The disappointments just keep piling up like dirty laundry in a teenage boy’s bedroom. We were required to leave our overseas home of sixteen years three months early. We didn’t get to say proper good-byes. We finished out the school year in front of screens, including my job as principal. We lived out of suitcases like vagabonds for several months. We didn’t get the chance to reconnect with most friends in the States before we needed to move into a new life. Now that we’ve begun that new life, we’re forbidden to connect here also. The pools are closed, the churches are closed, the schools are closed. Roadblocks are preventing us from all the avenues we usually use to join a new community. Of course, they say I could join an online Bible study (with strangers). That sounds positively dreadful.
I know I shouldn’t complain, and yet I do. This was never what I envisioned as our departure from a country we deeply loved. Now that life is going on without us, our wounds stay open. This is never what I envisioned for our entry back into our passport country. Isolation, a life on hold, waiting and waiting and waiting for the day when it will feel like our new lives have actually started. “Build a RAFT,” they say. “That’s how you transition well.” If transition is supposed to be a raft, then ours has leaks, and we’re not even sitting on it, but holding on to the sides for dear life as we are thrown down the rapids. And we have no idea where or when the end will be.
I know it’s good to grieve, but often it’s turned to bitterness. There’s a lot of finger-pointing going on these days, and I find myself jumping on that bandwagon. I look for someone to blame. Someone in authority over me is making bad decisions and deserves to be vilified. Someone needs to be fixing this mess. And before I know it, I realize that I’m actually blaming God. And then I feel smugly justified in feeling irritated with God because I am prevented from doing good things. After all, my plans for how I was going to love people in my new community were really great. What were you thinking, God?
Yes, I realize how stupid that sounds. Reminding God how much he needs me is a great way to recognize how arrogant I really am.
There are many things God routinely has to teach me, but the One Big Truth that he keeps coming around to is his sovereignty. He is running the universe; I am not.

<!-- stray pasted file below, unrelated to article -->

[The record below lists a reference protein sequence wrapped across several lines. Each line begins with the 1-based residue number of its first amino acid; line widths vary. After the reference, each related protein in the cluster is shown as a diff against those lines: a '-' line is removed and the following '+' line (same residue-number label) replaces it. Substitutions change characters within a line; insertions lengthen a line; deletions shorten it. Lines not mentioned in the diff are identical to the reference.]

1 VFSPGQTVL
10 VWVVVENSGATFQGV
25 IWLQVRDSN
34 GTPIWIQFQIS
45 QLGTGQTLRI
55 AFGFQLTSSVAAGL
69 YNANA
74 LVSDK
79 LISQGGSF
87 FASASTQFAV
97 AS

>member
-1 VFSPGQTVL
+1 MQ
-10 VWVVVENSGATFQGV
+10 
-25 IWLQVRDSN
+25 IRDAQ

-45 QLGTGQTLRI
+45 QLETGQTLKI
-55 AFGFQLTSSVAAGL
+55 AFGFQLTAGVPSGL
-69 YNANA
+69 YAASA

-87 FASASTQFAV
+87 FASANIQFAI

I make known the end from the beginning, from ancient times, what is still to come. I say, ‘My purpose will stand, and I will do all that I please.’
That means COVID was not an accident. Every single disappointment, from closed schools, to canceled graduations and vacations, to the roadblocks to ministry–all are meticulously ordained by a sovereign God.
I form the light and create darkness, I bring prosperity and create disaster; I, the Lord, do all these things. (Is. 45:7)
Some say this belief means I think God is wicked. How can a good God allow so many bad things? Isn’t it obvious that human sin and supernatural evil are the causes of bad things? Indeed. But even evil must fall under God’s sovereign will. If it doesn’t, what would be the alternative? We would have a weak God who isn’t powerful enough to stop evil when he pleases. That’s not a God worthy of our worship.
Margaret Clarkson wrote, “The sovereignty of God is the one impregnable rock to which the suffering human heart must cling. The circumstances surrounding our lives are no accident: they may be the work of evil, but that evil is held firmly within the mighty hand of our sovereign God…. All evil is subject to Him, and evil cannot touch His children unless He permits it. God is the Lord of human history and of the personal history of every member of His redeemed family.’”
Some say this belief makes me fatalistic, that if God is calling all the shots, then where is human choice? Why would we work to make the world better? Why should we plan, vote, protest, strategize? But Scripture is clear that God’s sovereignty does not negate our responsibility. Yes, of course, we push back evil; we strive to extend grace; we fight to bring redemption. But at the end of the day, we rest in knowing that even when we (or those around us) mess up, fail, even destroy–even then, God has allowed it; God has a purpose in it.
“For my thoughts are not your thoughts, neither are your ways my ways,” declares the Lord.
Sometimes we just need to remind ourselves that God is in control. It’s an easy platitude; we put it on t-shirts and coffee mugs. It can become stale and irrelevant if we say it and don’t mean it; if we write it and don’t live by it. Bitterness, complaining, and unrighteous anger are good indications that it’s time for another reminder.
Living with the knowledge of God’s sovereignty means that when I’m disappointed, I can grieve the loss without becoming bitter. When I reach the end of my ability to change my situation, I can rest instead of fret. It means that when my plans go haywire, I can trust that God knows what’s best better than I do. He is master of my time, my money, and my health, so I don’t need to let the loss of those things cause me stress. And even when I am prevented from doing my version of good things, I can find freedom in remembering that God doesn’t actually need me.
Elisabeth Elliot wrote, “You either believe God knows what He’s doing or you believe He doesn’t. You either believe He’s worth trusting or you say He’s not. And then, where are you? You’re at the mercy of chaos not cosmos. Chaos is the Greek word for disorder. Cosmos is the word for order. We either live in an ordered universe or we are trying to create our own reality.”